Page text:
A 70-year-old serial killer, who has stopped killing decades ago and is suffering from Alzheimer’s, fears for his daughter’s life because he is convinced that the man she is dating is also a serial killer. Acutely aware of the rapidly deteriorating state of his memory, he sets out to save her before it is too late. The other three stories included in the book are concerned with a man having an affair with a married woman who is being badly abused by her husband, a couple whose young son is kidnapped and who is being returned to them many years later, and a writer who travels to New York City to get over his writer’s block.
The first story in the book, Diary of a Murderer, not only has a very intriguing premise, but an intricate and original plot with many twists and turns, and is resolved in a fitting and surprising way. I really enjoyed reading it, and although I did not find it all that emotionally engaging, it was hard to put down. The protagonist’s struggle with the disease and the resulting unreliability of his memories are described with great care and an eye for detail, which makes the narrative so gripping. It is also fun to look for clues in all those small details, to avoid the red herrings, and to try and find out what’s really going on, and despite the subject matter, the story overall is not that bleak, but rather darkly humorous.
The next two stories, on the other hand, could not quite keep up in quality or entertainment value. Their plots are a little contrived and the characters not all that interesting. Basically, they are alright as far as short stories are concerned, but nothing special. The fourth story about the writer, however, is the real letdown. A writer meets a woman, who is absolutely gorgeous of course, and she becomes his muse, but also his downfall. It is stupid and juvenile, and it seems as if the writer wants to share a glimpse of his own self-indulgent fantasies. The problematic depiction of female characters is also not limited to this last story, but prevalent overall. The women in these stories are daughters, wives, mothers of sons, and objects of sexual desire, and they are not there to say or do anything of relevance.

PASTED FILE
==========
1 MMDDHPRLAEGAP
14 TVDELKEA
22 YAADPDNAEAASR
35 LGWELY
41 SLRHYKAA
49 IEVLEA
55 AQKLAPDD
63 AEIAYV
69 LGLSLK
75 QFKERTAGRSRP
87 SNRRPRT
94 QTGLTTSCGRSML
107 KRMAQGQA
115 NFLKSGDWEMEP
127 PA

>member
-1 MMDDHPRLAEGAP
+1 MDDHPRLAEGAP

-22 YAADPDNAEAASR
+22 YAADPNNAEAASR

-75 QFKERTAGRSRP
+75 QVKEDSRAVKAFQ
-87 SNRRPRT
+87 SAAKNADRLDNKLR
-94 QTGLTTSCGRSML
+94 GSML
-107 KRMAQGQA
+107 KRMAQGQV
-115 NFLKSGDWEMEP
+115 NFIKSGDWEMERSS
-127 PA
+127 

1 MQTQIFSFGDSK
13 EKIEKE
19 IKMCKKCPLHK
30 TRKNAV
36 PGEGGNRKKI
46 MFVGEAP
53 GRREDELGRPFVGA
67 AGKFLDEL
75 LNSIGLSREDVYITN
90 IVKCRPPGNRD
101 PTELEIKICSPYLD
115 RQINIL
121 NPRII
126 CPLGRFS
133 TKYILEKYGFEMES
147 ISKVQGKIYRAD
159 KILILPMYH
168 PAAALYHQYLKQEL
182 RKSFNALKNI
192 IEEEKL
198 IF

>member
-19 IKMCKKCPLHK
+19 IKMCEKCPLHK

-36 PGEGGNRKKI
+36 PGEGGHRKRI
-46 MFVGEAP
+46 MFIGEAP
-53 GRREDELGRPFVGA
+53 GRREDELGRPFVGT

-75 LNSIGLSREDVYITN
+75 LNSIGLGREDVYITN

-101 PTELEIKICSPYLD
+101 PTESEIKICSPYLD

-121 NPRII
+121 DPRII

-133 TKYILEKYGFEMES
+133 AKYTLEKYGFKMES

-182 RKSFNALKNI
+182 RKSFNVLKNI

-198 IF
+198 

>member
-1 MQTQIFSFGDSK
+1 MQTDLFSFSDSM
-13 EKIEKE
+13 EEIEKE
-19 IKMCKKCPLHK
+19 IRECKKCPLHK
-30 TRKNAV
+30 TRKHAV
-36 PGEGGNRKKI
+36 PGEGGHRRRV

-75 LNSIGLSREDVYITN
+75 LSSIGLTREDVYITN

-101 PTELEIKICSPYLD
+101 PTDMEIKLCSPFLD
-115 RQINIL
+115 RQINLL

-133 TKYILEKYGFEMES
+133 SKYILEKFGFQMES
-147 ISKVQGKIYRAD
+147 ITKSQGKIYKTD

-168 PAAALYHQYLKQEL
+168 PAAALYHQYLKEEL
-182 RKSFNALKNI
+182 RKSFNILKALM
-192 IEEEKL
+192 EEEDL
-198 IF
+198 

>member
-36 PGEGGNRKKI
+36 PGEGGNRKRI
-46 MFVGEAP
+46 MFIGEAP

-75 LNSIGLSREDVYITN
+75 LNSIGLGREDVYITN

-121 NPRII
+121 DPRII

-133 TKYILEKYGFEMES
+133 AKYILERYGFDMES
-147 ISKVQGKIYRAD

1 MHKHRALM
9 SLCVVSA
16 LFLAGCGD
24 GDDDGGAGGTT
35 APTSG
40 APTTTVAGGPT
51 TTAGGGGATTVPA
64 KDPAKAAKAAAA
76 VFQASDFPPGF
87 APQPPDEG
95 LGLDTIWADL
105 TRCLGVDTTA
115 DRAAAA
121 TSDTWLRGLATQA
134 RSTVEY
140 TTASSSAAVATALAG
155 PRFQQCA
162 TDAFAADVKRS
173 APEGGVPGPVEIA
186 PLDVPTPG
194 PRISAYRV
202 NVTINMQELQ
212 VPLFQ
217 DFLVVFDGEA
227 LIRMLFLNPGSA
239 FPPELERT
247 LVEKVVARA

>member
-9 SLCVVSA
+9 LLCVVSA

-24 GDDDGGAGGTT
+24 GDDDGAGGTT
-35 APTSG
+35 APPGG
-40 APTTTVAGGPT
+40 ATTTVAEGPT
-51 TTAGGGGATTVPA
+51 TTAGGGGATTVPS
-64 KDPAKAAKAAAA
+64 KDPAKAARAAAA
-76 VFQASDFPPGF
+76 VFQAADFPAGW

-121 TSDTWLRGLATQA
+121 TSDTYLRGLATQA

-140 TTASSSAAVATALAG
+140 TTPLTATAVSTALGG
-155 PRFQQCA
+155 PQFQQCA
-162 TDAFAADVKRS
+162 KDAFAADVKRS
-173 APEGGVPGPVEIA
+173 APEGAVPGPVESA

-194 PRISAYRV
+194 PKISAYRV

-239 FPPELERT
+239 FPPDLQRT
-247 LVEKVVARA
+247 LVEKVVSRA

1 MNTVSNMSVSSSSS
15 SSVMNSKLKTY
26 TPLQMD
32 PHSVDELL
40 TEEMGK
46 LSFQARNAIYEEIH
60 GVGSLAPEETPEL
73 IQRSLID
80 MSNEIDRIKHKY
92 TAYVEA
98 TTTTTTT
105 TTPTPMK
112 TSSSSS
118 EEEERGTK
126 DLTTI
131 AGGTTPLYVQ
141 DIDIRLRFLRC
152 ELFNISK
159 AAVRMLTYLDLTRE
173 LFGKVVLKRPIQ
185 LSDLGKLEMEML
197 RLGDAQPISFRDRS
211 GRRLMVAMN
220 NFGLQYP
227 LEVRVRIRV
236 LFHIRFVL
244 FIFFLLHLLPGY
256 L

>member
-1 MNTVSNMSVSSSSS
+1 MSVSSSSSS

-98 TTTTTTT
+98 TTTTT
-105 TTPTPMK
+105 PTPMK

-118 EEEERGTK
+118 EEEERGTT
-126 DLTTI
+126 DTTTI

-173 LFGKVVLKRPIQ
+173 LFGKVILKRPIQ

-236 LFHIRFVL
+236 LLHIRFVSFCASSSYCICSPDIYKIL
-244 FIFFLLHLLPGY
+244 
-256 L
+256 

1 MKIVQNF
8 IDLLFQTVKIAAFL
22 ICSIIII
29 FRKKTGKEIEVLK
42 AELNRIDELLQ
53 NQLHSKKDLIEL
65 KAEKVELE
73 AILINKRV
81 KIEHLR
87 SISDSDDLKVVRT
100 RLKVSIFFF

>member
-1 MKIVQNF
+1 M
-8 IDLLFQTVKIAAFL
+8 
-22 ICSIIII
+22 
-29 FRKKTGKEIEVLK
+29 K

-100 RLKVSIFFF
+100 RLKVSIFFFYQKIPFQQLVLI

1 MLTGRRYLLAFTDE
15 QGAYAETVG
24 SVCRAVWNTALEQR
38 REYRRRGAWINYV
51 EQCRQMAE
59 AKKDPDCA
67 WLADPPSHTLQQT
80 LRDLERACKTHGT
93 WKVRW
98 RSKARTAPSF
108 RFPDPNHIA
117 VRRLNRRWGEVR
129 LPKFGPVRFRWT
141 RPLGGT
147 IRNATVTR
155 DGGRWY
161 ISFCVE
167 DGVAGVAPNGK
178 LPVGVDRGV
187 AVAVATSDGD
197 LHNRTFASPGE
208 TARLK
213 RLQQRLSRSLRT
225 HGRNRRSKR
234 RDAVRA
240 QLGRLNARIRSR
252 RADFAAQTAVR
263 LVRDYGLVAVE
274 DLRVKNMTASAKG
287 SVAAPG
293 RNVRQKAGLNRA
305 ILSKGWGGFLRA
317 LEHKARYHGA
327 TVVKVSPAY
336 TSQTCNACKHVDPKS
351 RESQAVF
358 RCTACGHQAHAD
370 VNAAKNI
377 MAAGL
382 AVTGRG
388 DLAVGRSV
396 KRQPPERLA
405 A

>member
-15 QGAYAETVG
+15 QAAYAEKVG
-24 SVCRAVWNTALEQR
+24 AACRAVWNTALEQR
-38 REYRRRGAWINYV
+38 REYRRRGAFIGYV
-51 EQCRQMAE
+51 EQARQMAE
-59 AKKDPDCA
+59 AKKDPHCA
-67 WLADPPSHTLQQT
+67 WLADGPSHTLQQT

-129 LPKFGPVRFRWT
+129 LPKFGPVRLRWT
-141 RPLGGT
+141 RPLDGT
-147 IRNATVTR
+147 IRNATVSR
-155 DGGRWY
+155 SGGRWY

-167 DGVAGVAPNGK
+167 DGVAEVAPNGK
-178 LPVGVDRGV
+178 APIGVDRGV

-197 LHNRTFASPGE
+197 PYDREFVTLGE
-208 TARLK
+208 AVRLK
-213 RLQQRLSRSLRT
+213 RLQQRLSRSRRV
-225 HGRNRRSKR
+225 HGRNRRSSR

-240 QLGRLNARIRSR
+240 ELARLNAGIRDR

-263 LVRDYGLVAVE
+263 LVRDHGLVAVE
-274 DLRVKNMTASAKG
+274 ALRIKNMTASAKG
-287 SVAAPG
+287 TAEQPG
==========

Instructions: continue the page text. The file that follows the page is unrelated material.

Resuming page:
Overall, I think it would have been better to just publish the novella Diary of a Murderer on its own, instead of putting it into a collection with three inferior short stories, because it does lessen the experience considerably. They also don’t really have a common theme or even mood; there are overarching themes like death, alienation, and mental illness, but on the whole, this does not a coherent or meaningful collection make.